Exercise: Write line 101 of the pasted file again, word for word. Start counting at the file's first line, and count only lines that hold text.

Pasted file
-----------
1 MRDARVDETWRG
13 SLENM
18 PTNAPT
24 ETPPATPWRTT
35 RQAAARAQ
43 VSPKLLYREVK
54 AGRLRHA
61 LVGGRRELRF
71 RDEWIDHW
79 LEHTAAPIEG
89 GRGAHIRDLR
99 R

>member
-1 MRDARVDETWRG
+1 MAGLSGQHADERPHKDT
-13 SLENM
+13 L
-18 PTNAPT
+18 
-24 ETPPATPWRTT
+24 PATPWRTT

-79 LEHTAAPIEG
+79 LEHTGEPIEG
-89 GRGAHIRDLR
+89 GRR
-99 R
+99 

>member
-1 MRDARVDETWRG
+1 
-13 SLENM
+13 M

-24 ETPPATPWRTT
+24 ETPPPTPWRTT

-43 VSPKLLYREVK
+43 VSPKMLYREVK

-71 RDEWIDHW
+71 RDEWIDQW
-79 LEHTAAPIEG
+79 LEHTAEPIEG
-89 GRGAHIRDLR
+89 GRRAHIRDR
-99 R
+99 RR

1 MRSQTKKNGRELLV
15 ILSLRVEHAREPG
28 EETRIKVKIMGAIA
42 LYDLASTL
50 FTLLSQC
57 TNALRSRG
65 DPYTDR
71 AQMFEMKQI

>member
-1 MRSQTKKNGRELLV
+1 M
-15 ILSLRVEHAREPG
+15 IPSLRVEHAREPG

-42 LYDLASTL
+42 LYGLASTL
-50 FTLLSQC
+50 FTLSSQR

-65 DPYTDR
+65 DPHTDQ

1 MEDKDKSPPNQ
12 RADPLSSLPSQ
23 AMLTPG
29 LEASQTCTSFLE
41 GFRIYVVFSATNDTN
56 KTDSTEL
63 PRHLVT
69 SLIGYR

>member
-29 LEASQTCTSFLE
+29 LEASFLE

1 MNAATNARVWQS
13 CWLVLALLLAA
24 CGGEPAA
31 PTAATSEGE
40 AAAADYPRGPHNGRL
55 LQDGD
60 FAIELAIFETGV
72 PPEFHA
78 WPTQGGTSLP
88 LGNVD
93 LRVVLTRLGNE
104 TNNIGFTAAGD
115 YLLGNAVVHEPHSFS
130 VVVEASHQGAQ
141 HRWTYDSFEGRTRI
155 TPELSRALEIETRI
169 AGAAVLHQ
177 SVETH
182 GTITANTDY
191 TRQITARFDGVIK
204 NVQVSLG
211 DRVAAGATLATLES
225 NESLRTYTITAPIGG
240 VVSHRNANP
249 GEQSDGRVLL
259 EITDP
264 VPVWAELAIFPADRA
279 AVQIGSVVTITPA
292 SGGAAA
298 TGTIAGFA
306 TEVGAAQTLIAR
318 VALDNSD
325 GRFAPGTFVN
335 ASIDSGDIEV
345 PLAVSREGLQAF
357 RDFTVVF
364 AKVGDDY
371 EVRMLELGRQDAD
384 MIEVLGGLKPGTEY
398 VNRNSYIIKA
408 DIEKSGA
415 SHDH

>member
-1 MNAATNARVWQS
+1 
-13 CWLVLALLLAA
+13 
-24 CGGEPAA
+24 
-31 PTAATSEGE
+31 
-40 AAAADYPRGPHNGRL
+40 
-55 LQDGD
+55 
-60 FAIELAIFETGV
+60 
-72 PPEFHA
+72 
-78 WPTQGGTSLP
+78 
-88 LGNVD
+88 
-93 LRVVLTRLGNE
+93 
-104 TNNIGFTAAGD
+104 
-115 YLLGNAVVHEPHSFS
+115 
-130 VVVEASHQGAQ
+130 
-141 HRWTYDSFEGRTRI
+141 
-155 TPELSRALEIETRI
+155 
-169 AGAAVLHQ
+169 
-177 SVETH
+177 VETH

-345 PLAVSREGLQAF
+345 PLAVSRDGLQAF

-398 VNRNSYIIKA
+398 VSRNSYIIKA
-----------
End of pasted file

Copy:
264 VPVWAELAIFPADRA